Sister reflects on recent Vatican actions

by Alice Popovici

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The following piece, titled "Just Thinking," was sent to the National Catholic Reporter, for publication, by Congregation of the Sisters of Charity of the Incarnate Word Sr. Joan Holden, of St. Louis:

I was just thinking about the latest mandate, fresh out of Rome, concerning the religious sisters in the United States. I wondered, “What would the founder of my religious congregation, Bishop Claude Dubuis (1869), have to say? What counsel would he give? Would he echo the words of a funny video, now traveling the Internet – “Sit down! Sit down!” Or would his first call be one of prayer – calling us to pray and to reflect upon the words of sacred scripture, especially Matthew 5:1-12, which sums up all of Christ’s teachings in the beatitudes.

Catholic teaching claims there are four marks of the church – the church is one, holy, Catholic and apostolic. Dare I add a fifth, for it is also persecuted! From the very beginning of Christianity, the church, meaning all of the people of God, has been severely persecuted, but mostly from outside the structure.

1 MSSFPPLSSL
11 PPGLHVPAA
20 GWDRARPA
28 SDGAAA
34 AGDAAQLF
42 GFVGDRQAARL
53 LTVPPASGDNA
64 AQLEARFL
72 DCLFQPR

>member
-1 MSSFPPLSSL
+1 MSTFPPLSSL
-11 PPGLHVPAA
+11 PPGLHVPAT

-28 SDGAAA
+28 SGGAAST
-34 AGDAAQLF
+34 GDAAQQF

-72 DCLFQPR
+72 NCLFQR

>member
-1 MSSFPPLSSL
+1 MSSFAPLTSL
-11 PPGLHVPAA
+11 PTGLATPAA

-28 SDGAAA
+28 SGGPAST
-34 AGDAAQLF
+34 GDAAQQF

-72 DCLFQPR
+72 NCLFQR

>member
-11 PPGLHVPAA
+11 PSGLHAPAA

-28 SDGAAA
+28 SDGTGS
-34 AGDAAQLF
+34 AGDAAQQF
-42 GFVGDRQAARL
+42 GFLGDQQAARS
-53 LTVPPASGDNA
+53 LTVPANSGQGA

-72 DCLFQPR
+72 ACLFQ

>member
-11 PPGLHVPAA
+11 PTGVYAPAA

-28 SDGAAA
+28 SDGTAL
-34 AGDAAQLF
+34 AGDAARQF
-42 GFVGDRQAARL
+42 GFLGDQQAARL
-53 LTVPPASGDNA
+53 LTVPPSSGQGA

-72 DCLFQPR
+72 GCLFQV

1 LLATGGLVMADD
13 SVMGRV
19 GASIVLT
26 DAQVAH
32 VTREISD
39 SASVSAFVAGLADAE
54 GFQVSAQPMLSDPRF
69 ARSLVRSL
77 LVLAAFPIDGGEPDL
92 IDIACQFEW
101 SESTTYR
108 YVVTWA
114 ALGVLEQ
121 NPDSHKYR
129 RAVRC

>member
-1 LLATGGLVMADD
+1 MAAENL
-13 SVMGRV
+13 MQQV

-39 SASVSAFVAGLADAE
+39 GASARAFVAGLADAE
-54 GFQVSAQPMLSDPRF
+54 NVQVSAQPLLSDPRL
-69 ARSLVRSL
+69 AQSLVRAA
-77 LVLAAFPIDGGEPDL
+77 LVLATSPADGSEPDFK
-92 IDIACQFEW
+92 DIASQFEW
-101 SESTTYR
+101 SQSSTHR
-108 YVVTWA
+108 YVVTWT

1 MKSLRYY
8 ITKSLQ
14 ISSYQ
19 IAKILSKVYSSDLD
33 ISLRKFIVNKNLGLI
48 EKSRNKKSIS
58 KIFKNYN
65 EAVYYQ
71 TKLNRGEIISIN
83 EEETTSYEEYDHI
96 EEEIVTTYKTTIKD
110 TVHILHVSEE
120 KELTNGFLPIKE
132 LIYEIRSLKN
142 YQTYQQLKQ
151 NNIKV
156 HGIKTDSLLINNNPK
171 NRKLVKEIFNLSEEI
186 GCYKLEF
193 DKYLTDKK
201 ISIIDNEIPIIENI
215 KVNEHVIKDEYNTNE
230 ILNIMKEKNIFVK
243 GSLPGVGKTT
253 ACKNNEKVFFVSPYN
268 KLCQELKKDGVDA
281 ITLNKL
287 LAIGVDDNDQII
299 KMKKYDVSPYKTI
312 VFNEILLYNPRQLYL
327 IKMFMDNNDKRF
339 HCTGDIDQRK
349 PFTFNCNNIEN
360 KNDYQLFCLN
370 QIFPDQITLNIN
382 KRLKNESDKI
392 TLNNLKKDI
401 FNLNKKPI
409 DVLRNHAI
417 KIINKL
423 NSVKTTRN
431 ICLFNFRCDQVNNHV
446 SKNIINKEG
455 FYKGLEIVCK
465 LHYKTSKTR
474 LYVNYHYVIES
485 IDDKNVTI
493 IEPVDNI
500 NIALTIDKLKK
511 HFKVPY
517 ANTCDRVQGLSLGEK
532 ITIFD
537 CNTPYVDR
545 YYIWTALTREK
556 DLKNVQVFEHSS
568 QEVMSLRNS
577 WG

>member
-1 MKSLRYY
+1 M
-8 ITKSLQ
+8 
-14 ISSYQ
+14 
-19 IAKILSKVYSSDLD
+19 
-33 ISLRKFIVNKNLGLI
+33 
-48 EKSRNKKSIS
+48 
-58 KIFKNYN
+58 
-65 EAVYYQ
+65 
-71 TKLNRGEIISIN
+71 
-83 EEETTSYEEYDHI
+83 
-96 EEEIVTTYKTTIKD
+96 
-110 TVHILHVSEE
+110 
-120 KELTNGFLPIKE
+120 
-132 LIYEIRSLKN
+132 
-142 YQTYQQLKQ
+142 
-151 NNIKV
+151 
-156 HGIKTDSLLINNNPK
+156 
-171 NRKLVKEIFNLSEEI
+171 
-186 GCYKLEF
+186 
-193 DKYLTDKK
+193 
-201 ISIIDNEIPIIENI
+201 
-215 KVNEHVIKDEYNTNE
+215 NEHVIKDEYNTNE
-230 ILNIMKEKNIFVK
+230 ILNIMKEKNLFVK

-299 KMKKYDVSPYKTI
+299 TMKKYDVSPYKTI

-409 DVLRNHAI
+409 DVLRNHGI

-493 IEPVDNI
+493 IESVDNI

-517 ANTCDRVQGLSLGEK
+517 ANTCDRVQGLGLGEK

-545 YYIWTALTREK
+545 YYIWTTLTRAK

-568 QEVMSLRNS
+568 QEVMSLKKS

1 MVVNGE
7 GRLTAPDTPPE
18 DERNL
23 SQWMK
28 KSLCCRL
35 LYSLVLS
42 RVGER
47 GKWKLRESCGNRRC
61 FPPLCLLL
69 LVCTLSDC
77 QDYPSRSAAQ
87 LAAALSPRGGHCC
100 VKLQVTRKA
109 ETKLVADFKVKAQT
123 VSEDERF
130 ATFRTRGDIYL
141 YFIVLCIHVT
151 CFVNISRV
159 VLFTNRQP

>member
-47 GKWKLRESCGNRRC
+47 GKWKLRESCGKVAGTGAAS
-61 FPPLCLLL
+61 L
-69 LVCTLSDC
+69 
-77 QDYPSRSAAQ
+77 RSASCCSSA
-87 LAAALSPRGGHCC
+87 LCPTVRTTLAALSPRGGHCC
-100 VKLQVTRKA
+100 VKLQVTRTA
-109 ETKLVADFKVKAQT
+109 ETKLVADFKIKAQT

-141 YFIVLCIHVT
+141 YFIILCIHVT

As a high school student in the ‘50s, I read a biography of Maria Goretti, “In Garments All Red,” by Congregation of the Passion Fr. Godfrey Poage. Maria was brutally killed, but before taking her last breath, she uttered words of forgiveness to the one who did her harm. “In Garments All Red” is a fitting title for the story of a girl who had the grace and courage to follow God’s will, even though it brought death.

The church has always worn red – a symbol of love and persecution. History gives us vivid and shocking details of those events. What is sad today is that we are experiencing within the institutional church a real and unexpected persecution. We are seeing more and more “white-robed martyrs” who are being persecuted because they hear God’s voice within their hearts and have the grace and courage to speak, to write, to act and to follow the drumming.

My community, along with communities of courageous religious women everywhere, strives to live the gospel with its focus on the needs of the poor. Sometimes we do this extremely well; at other times, perhaps not so. When that happens, we pick each other up, brush ourselves off and gently remind one another of the promises we made – to foster human dignity, to be instruments of God’s love, and to strive to heal a broken world. As the “little drummer boy” models for us each Christmas – we play our drums for him – we play our best for him!

As a religious woman, I am grateful to the people who encourage us to let our light shine and fear not the darkness that comes. Let us continue to pray for one another and remember those who feel the need to fix what they perceive as broken. They, too, stand in need of prayer.

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